Percutaneous discectomy

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A percutaneous discectomy is a surgical procedure in which the central portion of an intervertebral disc is accessed and removed through a cannula.

Method[edit]

The discectomy is performed through a cannula inserted through the back into the center of the vertebral disc under local anesthetic using a stylet. After the position of the stylet is confirmed to be correct using AP and Lateral X-ray views it is removed leaving the cannula in place. The disc material may be removed using surgical tools such as the Dekompressor or traditional manual surgical tools, however the manual instruments require a larger cannula and more disruption to the surrounding structures. Both the automated and manual percutaneous discectomy procedures produce similar results and reduction in disc height and pressure on the nerves to result in pain reduction.[1]

Percutaneous endoscopic lumbar discectomy[edit]

Percutaneous Endoscopic Lumbar Discectomy (PELD) is a step advance from lumbar microdiscectomy. PELD is a percutaneous surgical procedure for safe and sparing excision of herniated disc material. Even sequestered disc material—regardless of its size and level—that has slipped into the spinal channel can be removed with this minimally invasive method.[2]

Advantages of PELD[edit]

PELD offers a number of advantages in comparison to conventional methods:

  1. Immediate pain relief in 95% of the cases - study info needed
  2. Direct access to herniated disc/sequester
  3. The disc-annulus and the ligament remain intact
  4. No general anesthesia, only a sparing local anesthetic necessary
  5. Outpatient treatment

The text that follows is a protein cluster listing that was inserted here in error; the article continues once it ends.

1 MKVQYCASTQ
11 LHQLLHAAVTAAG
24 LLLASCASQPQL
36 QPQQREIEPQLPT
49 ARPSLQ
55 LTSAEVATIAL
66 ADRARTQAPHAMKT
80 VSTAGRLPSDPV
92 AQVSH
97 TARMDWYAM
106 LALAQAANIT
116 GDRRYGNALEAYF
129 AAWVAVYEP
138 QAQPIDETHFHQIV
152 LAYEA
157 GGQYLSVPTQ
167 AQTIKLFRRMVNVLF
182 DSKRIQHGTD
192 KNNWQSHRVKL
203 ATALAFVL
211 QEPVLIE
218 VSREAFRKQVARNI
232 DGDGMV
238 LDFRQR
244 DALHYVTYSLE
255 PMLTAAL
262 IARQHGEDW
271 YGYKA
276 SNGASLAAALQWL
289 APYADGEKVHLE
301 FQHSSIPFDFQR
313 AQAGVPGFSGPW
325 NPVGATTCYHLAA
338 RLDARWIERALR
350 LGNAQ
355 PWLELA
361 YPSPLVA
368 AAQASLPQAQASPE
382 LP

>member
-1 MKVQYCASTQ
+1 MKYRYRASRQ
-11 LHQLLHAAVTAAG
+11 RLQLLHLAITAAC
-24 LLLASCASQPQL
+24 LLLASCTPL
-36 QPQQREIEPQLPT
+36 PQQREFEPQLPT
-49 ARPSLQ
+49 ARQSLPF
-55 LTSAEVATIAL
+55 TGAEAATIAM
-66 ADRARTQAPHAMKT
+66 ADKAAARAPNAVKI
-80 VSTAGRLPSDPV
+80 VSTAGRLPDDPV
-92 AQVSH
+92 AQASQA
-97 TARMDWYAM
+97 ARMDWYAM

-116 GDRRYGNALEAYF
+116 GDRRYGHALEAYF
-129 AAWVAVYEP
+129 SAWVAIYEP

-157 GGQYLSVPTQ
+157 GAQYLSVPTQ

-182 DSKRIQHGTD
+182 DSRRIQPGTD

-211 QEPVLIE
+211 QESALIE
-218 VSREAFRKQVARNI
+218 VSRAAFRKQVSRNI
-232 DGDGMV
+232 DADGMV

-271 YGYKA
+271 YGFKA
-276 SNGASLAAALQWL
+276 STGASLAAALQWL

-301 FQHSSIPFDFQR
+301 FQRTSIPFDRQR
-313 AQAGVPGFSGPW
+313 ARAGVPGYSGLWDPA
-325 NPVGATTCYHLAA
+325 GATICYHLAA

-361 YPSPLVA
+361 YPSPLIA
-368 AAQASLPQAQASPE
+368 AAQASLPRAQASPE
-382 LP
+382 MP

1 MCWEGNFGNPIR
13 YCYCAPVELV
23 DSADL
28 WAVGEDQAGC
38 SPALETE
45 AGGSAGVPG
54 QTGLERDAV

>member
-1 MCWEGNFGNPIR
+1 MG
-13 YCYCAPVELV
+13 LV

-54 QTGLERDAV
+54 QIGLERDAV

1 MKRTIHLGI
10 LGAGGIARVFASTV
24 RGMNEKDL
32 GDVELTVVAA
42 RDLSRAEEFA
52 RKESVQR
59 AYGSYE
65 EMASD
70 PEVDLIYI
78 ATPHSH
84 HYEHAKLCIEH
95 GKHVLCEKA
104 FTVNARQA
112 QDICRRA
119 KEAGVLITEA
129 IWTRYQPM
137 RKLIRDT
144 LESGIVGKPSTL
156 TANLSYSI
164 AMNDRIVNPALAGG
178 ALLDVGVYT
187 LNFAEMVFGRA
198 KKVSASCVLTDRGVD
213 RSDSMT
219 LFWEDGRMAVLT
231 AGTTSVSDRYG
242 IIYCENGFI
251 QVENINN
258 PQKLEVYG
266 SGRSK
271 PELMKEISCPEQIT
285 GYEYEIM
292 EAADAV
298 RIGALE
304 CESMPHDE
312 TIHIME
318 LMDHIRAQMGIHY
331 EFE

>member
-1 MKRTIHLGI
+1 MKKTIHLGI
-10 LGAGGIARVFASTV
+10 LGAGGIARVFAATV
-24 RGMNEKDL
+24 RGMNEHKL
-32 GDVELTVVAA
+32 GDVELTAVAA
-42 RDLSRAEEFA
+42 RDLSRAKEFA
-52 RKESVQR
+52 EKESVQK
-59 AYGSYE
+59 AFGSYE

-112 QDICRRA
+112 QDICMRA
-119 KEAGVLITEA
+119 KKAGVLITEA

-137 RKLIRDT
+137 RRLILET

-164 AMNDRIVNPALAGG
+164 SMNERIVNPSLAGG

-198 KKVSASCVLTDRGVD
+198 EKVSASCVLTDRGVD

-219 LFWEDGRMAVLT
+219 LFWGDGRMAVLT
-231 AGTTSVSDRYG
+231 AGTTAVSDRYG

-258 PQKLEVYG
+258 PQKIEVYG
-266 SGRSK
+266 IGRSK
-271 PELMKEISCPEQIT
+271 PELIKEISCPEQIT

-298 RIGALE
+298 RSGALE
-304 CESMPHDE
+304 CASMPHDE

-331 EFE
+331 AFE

6. Shorter rehabilitation -study info needed
  7. Faster return to profession and everyday life - study info needed
  8. Small incision (only one stitch) = hardly any scarring.[2]
  9. Tiny incision (no stitch), non-traumatic approach[3]

Indications[edit]

PELD is indicated for all levels of disc prolapse, including L5/S1. Prolapsed and sequestrated discs can be safely treated with this technique. It is also indicated for lumbar canal stenosis where foraminoplasty[4] is performed to decompress the nerve root. It is also suitable for elderly patients, patients with cardiovascular problems, pregnant patients, and patients who are fearful of surgery and general anesthesia.

Fast mobilisation[edit]

Patients can leave the recovery room just two hours after the operation. They can travel home just one day after surgery, following checks from their surgeon and physiotherapist. Light office work can be taken up within a week. Physical work and sports are allowed after 6 weeks.[citation needed]

Conclusion[edit]

Although Percutaneous Endoscopic Lumbar Discectomy (PELD) is a technically difficult procedure with a long learning curve for the surgeon, it has proven to be an effective, safe, and successful treatment of herniated discs with a minimal complication rate.[5]

References[edit]

  1. ^ "Percutaneous Endoscopic Lumbar Discectomy (PELD)". Novaspecialtysurgery.com. Retrieved 8 March 2013. 
  2. ^ a b "Percutaneous Endoscopic Lumbar Discectomy". Paindoc4u.com. Retrieved 8 March 2013. 
  3. ^ Ditsworth, DA Book Chapter - Decision Making in Spinal Care - Chapter 61; Copyright 2013 by Thieme: thieme.com
  4. ^ "Endoscopic laser foraminoplasty | Information for the public". NICE. Retrieved 2015-03-02. 
  5. ^ "Home Treatment Herniated Lumbar Disc". Healing-and-health.com/. Retrieved 8 March 2013. 

External links[edit]